After the sun set, we started a fire in the outdoor “furnace” and worked on our night photography skills. As we were getting ready for bed we heard what sounded like a large gun shot or explosion. We never identified the source of the sound, but it was on my mind as we crawled into our tent.

I had read online that the wind at Joshua Tree can be very strong, this the bloggers were correct about. While eating dinner we were worried the tent may blow away so we reinforced our stakes with heavy rocks inside the tent. While sleeping at night the wind was so strong the canvas of the tent would bend in the so far that was almost touching my face.

We woke up the next day to the sun filling our tent with light. We made breakfast surround by the peacefulness of the morning desert. After breakfast, sunscreen, and packing our day bags we began the drive back to Joshua Tree entrance. It was a little bit inconvenient camping off site since we had to drive into the park everyday, but it was an easy drive. It is also not every day I get to see a desert landscape.

Our intention for the morning was to hike Lost Horse Mine, but by the time we got there the parking lot was full. Parking on the long narrow dirt road that lead to the trailhead was not an option either, so we were forced to turn around for the morning. Disappointed we drove back to the main road, and decided to follow the signs to Keys View. A few minutes later we were at the end of the road, and easily found a parking place at the popular look out location. No hiking is required to enjoy the view, so it is perfect for those who are in a hurry or do not want to walk. From Keys View you can see the Coachella Valley where the famous Coachella music festival is held every Spring. Luckily for us it was a very clear day so we had a beautiful view of the surrounding vista. An information sign at the lookout informed us that often there is so much smog viewers cannot even see the mountains in the background.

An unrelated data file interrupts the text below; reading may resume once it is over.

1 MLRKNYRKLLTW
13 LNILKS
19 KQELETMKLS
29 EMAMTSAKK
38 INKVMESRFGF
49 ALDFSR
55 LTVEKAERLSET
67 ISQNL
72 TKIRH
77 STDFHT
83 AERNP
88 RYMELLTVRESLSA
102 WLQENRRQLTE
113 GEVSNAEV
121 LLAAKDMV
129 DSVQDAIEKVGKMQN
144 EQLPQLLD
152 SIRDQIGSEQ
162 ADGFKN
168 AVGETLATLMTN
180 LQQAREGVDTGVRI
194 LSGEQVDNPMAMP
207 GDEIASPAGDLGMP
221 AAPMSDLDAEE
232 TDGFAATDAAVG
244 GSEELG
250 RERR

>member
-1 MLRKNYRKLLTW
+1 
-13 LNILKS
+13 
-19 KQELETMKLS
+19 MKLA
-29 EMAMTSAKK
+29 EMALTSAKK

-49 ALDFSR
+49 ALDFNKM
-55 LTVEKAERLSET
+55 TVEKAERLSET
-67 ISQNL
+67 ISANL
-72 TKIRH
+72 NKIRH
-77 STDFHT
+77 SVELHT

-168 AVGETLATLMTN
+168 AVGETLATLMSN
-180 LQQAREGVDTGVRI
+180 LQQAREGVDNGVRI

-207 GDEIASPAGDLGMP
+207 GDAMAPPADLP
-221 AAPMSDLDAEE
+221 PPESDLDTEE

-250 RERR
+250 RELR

After enjoying the view we consulted our guide to find a suitable hike. We decided to give Pine City a try. The parking lot was again small, but fortunately this time we were able to find a parking spot. Compared to Ryan Mountain this trail was very flat. We walked slowly through the quiet desert landscape enjoying the sights and sounds. We came across several interesting boulder formations and species of cacti. Eventually the trail reached a valley, where a posted sign indicated the end of the official trial. We walked a little bit further hoping to see remnants of an old mining operation, but soon turned around to connect back to the main trail. There and back is a 6.4km hike, with very little elevation. It is great hike for those looking to relax in slow and quiet setting. The only real challenge is the desert heat.